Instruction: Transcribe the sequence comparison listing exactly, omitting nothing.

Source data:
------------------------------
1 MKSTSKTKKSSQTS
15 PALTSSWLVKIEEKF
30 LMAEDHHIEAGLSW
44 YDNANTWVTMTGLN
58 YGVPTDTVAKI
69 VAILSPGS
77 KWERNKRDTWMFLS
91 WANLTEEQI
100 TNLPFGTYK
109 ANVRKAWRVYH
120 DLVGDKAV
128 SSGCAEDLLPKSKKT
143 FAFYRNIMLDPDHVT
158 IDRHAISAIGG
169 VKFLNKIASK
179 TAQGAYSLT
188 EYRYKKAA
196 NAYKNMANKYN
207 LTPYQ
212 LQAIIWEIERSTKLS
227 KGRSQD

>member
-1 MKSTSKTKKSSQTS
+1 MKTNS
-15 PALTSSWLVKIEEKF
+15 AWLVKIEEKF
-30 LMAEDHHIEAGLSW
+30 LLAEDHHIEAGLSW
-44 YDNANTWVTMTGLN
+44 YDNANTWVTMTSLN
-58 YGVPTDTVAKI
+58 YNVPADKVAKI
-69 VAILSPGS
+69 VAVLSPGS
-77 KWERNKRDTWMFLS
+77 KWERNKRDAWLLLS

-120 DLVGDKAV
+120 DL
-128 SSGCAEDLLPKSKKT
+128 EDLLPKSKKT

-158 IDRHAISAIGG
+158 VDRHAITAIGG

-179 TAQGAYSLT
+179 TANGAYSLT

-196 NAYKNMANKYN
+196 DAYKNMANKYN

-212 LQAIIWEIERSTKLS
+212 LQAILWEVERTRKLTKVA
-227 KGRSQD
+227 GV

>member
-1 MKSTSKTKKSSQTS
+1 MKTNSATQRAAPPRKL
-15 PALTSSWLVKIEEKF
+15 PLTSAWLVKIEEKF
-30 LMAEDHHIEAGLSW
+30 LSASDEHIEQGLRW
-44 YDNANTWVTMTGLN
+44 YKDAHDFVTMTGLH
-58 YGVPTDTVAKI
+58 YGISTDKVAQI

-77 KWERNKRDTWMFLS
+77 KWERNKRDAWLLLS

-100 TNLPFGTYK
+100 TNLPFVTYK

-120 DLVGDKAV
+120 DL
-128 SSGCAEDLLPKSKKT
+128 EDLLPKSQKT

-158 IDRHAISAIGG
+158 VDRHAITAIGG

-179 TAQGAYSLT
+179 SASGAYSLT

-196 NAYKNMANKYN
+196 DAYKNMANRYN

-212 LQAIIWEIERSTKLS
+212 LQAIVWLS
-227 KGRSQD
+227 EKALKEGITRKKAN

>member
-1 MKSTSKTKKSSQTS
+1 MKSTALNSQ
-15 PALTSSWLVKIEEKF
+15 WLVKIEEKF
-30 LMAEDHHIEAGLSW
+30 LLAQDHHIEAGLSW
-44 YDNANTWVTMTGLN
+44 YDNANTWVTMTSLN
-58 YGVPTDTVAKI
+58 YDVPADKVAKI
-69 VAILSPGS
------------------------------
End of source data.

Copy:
1 MKSTSKTKKSSQTS
15 PALTSSWLVKIEEKF
30 LMAEDHHIEAGLSW
44 YDNANTWVTMTGLN
58 YGVPTDTVAKI
69 VAILSPGS
77 KWERNKRDTWMFLS
91 WANLTEEQI
100 TNLPFGTYK
109 ANVRKAWRVYH
120 DLVGDKAV
128 SSGCAEDLLPKSKKT
143 FAFYRNIMLDPDHVT
158 IDRHAISAIGG
169 VKFLNKIASK
179 TAQGAYSLT
188 EYRYKKAA
196 NAYKNMANKYN
207 LTPYQ
212 LQAIIWEIERSTKLS
227 KGRSQD

>member
-1 MKSTSKTKKSSQTS
+1 MKTNS
-15 PALTSSWLVKIEEKF
+15 AWLVKIEEKF
-30 LMAEDHHIEAGLSW
+30 LLAEDHHIEAGLSW
-44 YDNANTWVTMTGLN
+44 YDNANTWVTMTSLN
-58 YGVPTDTVAKI
+58 YNVPADKVAKI
-69 VAILSPGS
+69 VAVLSPGS
-77 KWERNKRDTWMFLS
+77 KWERNKRDAWLLLS

-120 DLVGDKAV
+120 DL
-128 SSGCAEDLLPKSKKT
+128 EDLLPKSKKT

-158 IDRHAISAIGG
+158 VDRHAITAIGG

-179 TAQGAYSLT
+179 TANGAYSLT

-196 NAYKNMANKYN
+196 DAYKNMANKYN

-212 LQAIIWEIERSTKLS
+212 LQAILWEVERTRKLTKVA
-227 KGRSQD
+227 GV

>member
-1 MKSTSKTKKSSQTS
+1 MKTNSATQRAAPPRKL
-15 PALTSSWLVKIEEKF
+15 PLTSAWLVKIEEKF
-30 LMAEDHHIEAGLSW
+30 LSASDEHIEQGLRW
-44 YDNANTWVTMTGLN
+44 YKDAHDFVTMTGLH
-58 YGVPTDTVAKI
+58 YGISTDKVAQI

-77 KWERNKRDTWMFLS
+77 KWERNKRDAWLLLS

-100 TNLPFGTYK
+100 TNLPFVTYK

-120 DLVGDKAV
+120 DL
-128 SSGCAEDLLPKSKKT
+128 EDLLPKSQKT

-158 IDRHAISAIGG
+158 VDRHAITAIGG

-179 TAQGAYSLT
+179 SASGAYSLT

-196 NAYKNMANKYN
+196 DAYKNMANRYN

-212 LQAIIWEIERSTKLS
+212 LQAIVWLS
-227 KGRSQD
+227 EKALKEGITRKKAN

>member
-1 MKSTSKTKKSSQTS
+1 MKSTALNSQ
-15 PALTSSWLVKIEEKF
+15 WLVKIEEKF
-30 LMAEDHHIEAGLSW
+30 LLAQDHHIEAGLSW
-44 YDNANTWVTMTGLN
+44 YDNANTWVTMTSLN
-58 YGVPTDTVAKI
+58 YDVPADKVAKI
-69 VAILSPGS